Tom Murphy, an associated professor of physics at the University of California San Diego, and his team sent light pulses from a telescope at an observatory in New Mexico to pinpoint the location of the reflectors. They did so by bouncing laser signals from Earth to the Russian Lunokhod 1 retroreflector, the National Aeronautics and Space Administration announced.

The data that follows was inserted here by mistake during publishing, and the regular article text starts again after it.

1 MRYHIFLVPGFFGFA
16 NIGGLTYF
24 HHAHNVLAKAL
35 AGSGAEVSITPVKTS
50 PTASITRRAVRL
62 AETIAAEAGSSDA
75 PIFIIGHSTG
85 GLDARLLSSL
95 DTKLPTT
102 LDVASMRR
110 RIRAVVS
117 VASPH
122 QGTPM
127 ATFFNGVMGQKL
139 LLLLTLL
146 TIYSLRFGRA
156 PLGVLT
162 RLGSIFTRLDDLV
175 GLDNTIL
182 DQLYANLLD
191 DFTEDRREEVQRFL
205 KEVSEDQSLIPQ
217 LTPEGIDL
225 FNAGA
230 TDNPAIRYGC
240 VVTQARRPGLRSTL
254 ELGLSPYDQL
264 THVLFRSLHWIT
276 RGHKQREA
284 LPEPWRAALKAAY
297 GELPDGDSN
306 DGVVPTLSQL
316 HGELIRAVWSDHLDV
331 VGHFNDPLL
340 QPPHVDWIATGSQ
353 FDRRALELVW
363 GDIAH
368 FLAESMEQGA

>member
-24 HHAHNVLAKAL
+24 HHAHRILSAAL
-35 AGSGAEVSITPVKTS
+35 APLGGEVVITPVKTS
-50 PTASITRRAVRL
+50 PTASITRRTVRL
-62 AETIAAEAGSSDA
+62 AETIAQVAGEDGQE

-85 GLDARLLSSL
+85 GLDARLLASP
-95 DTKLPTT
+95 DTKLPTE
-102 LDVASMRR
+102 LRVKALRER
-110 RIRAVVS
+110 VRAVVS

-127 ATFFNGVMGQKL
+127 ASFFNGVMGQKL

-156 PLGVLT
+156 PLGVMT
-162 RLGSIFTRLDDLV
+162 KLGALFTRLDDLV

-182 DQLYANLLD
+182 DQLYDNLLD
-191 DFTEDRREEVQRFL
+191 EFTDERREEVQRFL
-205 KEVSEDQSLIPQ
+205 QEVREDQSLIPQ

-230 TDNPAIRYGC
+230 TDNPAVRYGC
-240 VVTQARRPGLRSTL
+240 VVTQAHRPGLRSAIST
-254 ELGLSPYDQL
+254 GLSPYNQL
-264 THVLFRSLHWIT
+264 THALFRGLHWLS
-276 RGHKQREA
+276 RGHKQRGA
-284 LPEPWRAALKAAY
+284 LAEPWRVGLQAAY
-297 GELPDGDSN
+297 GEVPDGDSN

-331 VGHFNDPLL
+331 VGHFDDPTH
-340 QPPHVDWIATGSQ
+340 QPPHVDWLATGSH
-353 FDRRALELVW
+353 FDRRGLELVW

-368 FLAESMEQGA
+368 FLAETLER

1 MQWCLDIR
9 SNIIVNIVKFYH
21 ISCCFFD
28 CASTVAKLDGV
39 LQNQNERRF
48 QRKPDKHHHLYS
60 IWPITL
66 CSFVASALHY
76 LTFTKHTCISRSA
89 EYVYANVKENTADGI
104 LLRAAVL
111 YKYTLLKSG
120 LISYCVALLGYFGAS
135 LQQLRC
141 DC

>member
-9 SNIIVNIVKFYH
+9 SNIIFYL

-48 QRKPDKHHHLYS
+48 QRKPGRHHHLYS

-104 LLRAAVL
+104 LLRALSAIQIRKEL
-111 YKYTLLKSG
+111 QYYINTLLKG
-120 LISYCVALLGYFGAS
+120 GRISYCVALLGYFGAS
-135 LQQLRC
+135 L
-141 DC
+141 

"The best signal we've seen from Lunokhod 2 in several years of effort is 750 return photons, but we got about 2,000 photons from Lunokhod 1 on our first try," said Murphy. "It's got a lot to say after almost 40 years of silence."
The retroreflectors were sent to the lunar surface in 1970 to help scientists analyze orbital mechanics and the tidal motions on Earth.
A lunar reconnaissance probe is set for a one-year mission around the lunar surface this year to map the surface in "unprecedented" detail, researchers at NASA Goddard Space Flight Center in Greenbelt, Md., said.